Chickering and Sons Piano Company - History


A Short Essay on Chickering and Sons Piano Company - An Original and Important Piano Manufacturer Who Helped Shape the Piano Industry in the United States

I have serviced numerous Chickering and Sons pianos over the years. As is the case with many older original piano brands that I have seen, some were in a state of disrepair and others were better maintained and produced quite a lovely tone. Chickerings usually have a full tone in the bass register but somewhat less powerful in the tenor and treble as compared to other the brands; i.e. Mason & Hamlin, Steinway. They can be excellent instruments for the beginner, intermediate and advanced players.

One of the visible differences between Chickerings and Steinway or Mason & Hamlinís is the cast metal plate and rim which is of a somewhat lighter design. Lighter tone or structure is not the same as saying that Chickerings were inferior. They werenít. They were just designed and built with a different intention. In the United States, the late 19th Century was the Golden Age of the Music Industry. During the 1890's, the music business was one of the top industries in America. It consisted of at least 2 - 300 piano makers, over 100 reed organ companies, several hundred musical instrument makers, (such as brass instruments) and printed music publishing firms.

The piano industry was because of its size, one of national importance. For example, President Grover Cleveland was the featured speaker at the opening ceremony for the Chickering Piano Company Factory in Boston in 1887. The factory was over 200,000 square feet and called a "marvel" by the President. Other piano manufacturers of that era include Knabe Pianoforte Company, Hazelton Piano, Steck Piano, Decker Brothers Piano Company, Mehlin Piano, Behr Brothers Piano, Strauch, Haines, Schuber, Victor Fletcher Piano, etc. Included in that group were Steinway and Kimball piano companies who were the only two manufacturers to survive to date.

One of the key developments that enabled companies like Chickering Piano Company to flourish during the late 19th century, were manufacturing improvements that had been instituted earlier in the century. The machine tool made it possible to precisely grind and shape metal parts. This led to interchangeable manufacturing parts, which by the 80's all the piano companies embraced. The assembly line came next and by then broader production and output became standard along with lower prices. In 1885, a medium quality upright cost under $500. By the mid 1890's, the price dropped in half.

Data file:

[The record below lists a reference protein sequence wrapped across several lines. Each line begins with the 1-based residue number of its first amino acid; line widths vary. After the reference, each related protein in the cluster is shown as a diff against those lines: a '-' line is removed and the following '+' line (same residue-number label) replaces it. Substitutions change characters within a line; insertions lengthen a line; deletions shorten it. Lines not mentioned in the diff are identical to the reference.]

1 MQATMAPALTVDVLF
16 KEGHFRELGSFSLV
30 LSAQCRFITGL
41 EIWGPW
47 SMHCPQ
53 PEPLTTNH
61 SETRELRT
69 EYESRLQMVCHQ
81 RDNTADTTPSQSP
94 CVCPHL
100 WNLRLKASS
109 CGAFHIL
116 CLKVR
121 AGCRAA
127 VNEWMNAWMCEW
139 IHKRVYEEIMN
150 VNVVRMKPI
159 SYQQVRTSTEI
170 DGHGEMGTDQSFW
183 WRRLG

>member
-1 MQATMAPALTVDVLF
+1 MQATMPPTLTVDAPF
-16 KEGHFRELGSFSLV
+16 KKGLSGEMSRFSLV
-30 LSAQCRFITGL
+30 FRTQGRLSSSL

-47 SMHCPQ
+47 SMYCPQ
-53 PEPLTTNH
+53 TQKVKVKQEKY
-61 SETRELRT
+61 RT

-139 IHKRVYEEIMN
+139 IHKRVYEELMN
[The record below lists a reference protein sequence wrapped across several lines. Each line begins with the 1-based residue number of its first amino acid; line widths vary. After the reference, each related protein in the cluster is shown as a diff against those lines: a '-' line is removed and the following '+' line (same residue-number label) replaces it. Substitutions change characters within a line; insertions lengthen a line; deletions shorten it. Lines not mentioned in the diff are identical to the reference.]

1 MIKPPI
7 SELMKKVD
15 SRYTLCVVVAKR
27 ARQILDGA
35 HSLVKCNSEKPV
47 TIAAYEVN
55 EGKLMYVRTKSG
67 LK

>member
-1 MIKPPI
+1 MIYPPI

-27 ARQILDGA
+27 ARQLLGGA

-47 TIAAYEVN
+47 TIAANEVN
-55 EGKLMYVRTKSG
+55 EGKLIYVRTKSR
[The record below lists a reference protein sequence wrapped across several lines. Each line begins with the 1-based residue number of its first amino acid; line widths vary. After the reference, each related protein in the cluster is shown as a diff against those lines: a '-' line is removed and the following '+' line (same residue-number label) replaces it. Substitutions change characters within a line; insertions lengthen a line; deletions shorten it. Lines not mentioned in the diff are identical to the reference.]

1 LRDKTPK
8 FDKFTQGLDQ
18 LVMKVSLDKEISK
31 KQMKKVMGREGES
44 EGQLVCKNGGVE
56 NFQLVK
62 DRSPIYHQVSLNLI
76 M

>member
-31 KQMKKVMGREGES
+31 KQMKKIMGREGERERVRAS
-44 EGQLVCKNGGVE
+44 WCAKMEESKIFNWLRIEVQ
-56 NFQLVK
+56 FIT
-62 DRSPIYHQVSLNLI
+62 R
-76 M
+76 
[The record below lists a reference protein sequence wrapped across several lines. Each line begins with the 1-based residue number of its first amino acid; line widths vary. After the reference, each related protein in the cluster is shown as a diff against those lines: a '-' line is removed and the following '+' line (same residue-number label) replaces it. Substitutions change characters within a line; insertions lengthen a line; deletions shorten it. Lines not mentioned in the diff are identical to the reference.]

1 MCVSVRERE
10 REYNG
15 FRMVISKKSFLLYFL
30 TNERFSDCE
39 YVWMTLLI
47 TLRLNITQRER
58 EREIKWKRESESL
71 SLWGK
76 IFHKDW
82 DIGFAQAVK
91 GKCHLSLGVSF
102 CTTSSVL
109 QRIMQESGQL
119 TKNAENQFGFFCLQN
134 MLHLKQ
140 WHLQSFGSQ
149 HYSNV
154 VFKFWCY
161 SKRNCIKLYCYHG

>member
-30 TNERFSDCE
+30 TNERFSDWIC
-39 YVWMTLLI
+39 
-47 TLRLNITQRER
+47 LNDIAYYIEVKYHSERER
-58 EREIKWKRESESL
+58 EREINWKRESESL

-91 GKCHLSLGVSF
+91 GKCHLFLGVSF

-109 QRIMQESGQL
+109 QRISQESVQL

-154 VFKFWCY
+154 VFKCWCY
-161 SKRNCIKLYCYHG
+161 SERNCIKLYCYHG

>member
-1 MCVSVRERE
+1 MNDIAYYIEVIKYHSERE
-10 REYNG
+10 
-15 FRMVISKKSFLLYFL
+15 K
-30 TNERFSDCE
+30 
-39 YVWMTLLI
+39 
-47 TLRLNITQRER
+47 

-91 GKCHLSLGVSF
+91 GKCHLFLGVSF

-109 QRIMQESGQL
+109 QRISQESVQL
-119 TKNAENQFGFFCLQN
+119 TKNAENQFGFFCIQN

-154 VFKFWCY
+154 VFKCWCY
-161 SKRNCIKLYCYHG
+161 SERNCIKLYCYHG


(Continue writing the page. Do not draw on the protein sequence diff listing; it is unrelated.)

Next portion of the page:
Of all the piano companies, Chickering & Sons was the most closely connected to the founders of the piano industry in the U.S. The Chickering family business started out with Jonas Chickering who apprenticed with the early piano maker, John Osborn until 1823. Then he set out to build his own pianos. Jonas Chickering partnered with John MacKay. MaKay was a more of a businessman than a piano builder - craftsman. MacKay successfully marketed Chickering pianos until the early 1840's.

Chickering had three sons who he had educated in the business and craft of piano building. Jonas partnered with his sons, Frank, George and Thomas in 1852 which is when they then renamed their business to Chickering and Sons Piano Company. Jonas Chickering improved upon and patented the design of the Full Iron Plate in 1837. His oldest son Thomas Chickering helped lead the firm until 1871 until he died. Frank Chickering helped his father out at the 1851 Worlds Fair in London. Frank Chickering recognized the importance of New York City as a center of commerce and arts and opened facilities there. In addition, he built and opened "Chickering Hall". Chickering Pianos were always awarded top honors, wherever they were exhibited.

George, the youngest brother ran the Chickering Factory until his death at the end of the century. Chickering Piano Company was one of chief rivals of the Steinway Piano Company. By 1895, Steinway had well overshadowed Chickering in sales and reputation. Chickering and Sons was eventually taken over by American Piano Company. A large number of Chickering and Sons pianos remain in peopleís homes throughout the U.S. to this day, especially in the northeast.

Eben Goresko is a Classical, Ragtime and Stride Pianist. Eben studied classical piano at Temple University as a Piano Performance Major and has studied Jazz Piano with several notable Jazz Musicians. He also has extensive experience tuning and servicing pianos and has been qualified for over 25 years as a Registered Piano Technician of The Piano Technicians Guild.
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